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The following question was asked in one of my interview (few years back)

What are all the possibilities/ways to bring the dead thread back to alive(Runnable State)

I have defended that there is no way. But he was pressing me to think. Are there any options available really? Or Was he just checking my confidence on my answers?

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I assume you are want the same Thread object, and not creating a new thread [using the constructor Thread(Runnable)] – amit Mar 28 '12 at 10:20
    
@amit Yes. It should be the same object – Siva Mar 28 '12 at 10:21
    
Please, try to remember what exactly did the guy say, as it is not clear whether he was asking about thread pools or not. – Sergey A. Savenko Mar 28 '12 at 10:23
    
I'm pretty sure this is not possible. If a Thread is in Thread.State.TERMINATED - that's it, you can't "bring it back to life". – Jon Mar 28 '12 at 10:49
up vote 3 down vote accepted

I think he was trying to prod you about your knowledge of ThreadPools. The thread cannot be revived as you have said, but using thread pools or the newer executor framework we can reduce the object creation overhead.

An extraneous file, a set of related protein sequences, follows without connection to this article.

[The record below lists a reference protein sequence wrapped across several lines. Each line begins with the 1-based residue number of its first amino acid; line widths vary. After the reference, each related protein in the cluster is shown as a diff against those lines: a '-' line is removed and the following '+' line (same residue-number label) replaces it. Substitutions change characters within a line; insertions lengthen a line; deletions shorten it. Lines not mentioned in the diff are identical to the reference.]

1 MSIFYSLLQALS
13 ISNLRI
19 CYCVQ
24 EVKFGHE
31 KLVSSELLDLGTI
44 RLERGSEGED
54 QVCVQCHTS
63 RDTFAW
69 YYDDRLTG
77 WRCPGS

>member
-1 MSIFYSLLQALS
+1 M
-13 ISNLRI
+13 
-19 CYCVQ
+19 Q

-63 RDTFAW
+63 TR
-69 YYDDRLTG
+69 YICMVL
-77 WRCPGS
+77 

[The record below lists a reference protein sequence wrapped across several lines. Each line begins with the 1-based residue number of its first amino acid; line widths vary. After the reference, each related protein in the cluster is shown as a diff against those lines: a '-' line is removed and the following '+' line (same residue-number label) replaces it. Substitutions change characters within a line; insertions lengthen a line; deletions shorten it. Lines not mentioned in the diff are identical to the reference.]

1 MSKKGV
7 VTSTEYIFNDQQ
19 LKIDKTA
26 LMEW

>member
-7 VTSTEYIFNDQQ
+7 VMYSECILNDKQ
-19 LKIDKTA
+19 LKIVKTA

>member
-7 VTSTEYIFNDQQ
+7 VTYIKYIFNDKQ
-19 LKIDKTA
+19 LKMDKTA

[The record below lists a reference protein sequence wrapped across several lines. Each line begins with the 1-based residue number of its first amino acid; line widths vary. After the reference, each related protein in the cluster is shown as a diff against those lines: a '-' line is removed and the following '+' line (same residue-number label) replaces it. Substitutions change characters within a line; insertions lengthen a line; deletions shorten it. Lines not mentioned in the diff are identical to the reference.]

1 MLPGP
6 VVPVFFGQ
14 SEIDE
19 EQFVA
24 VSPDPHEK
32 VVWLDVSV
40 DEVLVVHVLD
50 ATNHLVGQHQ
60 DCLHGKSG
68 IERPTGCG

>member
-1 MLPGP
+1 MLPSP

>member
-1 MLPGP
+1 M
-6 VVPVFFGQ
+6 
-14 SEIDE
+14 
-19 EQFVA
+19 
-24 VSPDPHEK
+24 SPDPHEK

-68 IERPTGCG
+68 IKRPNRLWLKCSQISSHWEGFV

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He may indeed have been prodding about this but it doesn't answer the question, even if he thought it does. Thread pools prevent termination of their threads; they don't revive them from the dead. – EJP Jul 1 '14 at 4:20

Dead state : A thread can be considered dead when its run() method completes. If any thread comes on this state that means it cannot ever run again.

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Hmm. True. Is there any hack available to make it possible? – Siva Mar 28 '12 at 10:20
    
before run complete you can do but after not, see lifecycle iam.ubc.ca/guides/javatut99/essential/threads/lifecycle.html – Riddhish.Chaudhari Mar 28 '12 at 10:24
    
@Siva No there isn't any hack to make it possible. I'm assuming that the interviewer actually didn't really understand threading, and was thinking about something like resuming a suspended thread (deprecated). – Jon Mar 28 '12 at 10:53
    
@Siva Unless of course, he wanted the interviewee to talk about subclassing Thread.. but even that wouldn't work, as the isAlive() method on Thread is implemented natively. – Jon Mar 28 '12 at 10:58

You can use the old Thread object to create a new one, which is pretty much the same thing:

(new Thread(oldThread)).start();
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It is not the same thing. It is a new object, the two things are completely different from each other. – amit Mar 28 '12 at 10:27
1  
Using the same Object is not possible, so I suggested a reasonable alternative. – Jivings Mar 28 '12 at 10:28

It depends on what you mean by a Dead State. If you had a Thread that was 'sleeping', it would effectively not be doing any work, so you could 'revive' it and make it continue running from this point onwards. Even though the Thread wasn't dead, it was asleep, and you did bring it back to life.